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Supreme Court Rules on Out-of-State Shipping
By Jim Clarke

Citing the Commerce Clause, the Supreme Court today ruled 5-4 that laws permitting in-state shipping of wine while forbidding such shipments from out-of-state are protectionist, discriminatory, and unconstitutional. They ruled specifically on two cases in New York and Michigan, but 24 other states have similar laws that could be affected. The decision comes as a defeat for wine wholesalers, who are concerned about being passed by as wineries take advantage of their new ability to reach consumers directly via the Internet. Many wineries, especially smaller ones, hope to benefit from the decision, claiming their smaller output was being slighted by a three-tier producer-wholesaler-retailer system which encourages distributors to concentrate on larger producers.

The laws could have stood despite their discriminatory nature if the States had demonstrated that the laws had a legitimate purpose that could not have been achieved using non-discriminatory means. They advanced two arguments: the laws kept wine out of the hands of minors and facilitated tax collection. Regarding the former, the Court found that allowing direct shipment of wine was not a greater problem in states that already allowed such shipping. In the Court’s opinion, Justice Kennedy wrote, “Even were we to credit the States’ largely unsupported claim that direct shipping of wine increases the risk of underage drinking, this would not justify regulations limiting only out-of-state direct shipments. As the wineries point out, minors are just as likely to order wine from in-state producers as from out-of-state ones.”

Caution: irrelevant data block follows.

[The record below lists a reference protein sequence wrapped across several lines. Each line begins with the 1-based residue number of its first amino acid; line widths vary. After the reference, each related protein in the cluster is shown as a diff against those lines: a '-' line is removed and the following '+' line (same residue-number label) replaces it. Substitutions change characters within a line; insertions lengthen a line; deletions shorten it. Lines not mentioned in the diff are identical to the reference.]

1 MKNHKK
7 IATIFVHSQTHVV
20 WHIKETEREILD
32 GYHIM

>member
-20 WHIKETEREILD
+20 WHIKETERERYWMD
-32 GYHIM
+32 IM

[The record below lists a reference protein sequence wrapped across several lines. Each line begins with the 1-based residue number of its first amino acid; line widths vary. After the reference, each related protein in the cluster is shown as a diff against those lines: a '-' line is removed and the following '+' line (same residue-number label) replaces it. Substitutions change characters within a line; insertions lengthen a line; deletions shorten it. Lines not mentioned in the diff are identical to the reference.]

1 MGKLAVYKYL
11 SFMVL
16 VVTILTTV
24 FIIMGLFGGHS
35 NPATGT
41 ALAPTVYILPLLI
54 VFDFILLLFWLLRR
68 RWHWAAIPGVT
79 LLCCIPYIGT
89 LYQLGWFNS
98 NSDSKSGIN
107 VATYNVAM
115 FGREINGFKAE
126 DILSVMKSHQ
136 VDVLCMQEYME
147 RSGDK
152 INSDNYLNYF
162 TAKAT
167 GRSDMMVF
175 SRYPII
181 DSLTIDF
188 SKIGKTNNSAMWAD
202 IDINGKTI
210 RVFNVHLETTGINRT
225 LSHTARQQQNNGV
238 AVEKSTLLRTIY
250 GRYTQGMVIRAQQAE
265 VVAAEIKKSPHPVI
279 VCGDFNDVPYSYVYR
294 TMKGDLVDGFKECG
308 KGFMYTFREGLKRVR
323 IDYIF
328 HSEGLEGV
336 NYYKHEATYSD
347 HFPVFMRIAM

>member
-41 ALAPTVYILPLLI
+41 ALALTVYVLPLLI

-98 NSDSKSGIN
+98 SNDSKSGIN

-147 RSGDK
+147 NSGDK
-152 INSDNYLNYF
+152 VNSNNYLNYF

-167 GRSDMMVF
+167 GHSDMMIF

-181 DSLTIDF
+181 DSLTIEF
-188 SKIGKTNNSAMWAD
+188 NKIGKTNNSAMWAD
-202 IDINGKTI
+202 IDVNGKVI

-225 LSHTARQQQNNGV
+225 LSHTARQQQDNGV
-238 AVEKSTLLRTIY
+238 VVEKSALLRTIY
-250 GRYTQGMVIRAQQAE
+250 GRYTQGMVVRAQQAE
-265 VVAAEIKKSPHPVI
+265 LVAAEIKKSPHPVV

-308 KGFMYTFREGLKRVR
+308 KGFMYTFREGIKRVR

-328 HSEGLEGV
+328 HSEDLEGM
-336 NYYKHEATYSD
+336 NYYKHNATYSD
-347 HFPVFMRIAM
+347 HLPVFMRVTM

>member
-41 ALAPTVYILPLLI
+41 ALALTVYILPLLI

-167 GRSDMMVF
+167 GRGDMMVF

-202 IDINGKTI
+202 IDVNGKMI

They also felt tax collection could be achieved by non-discriminatory means; in fact, Michigan’s tax structure for alcohol already taxes out-of-state wineries directly.

The Supreme Court has not, however, proposed a remedy in the case, so the legislatures of New York, Michigan, and eventually other states will have to decide how to respond. While it is generally expected that many states will open up to direct shipping, there is nothing preventing them from forbidding wine shipments of any sort, as long as they don’t discriminate against out-of-state producers. Wholesalers are expected to put a lot of money into the fight to protect their control of the industry.

See A Bottle for my Mother for more background on this case.


   Published: May 2005


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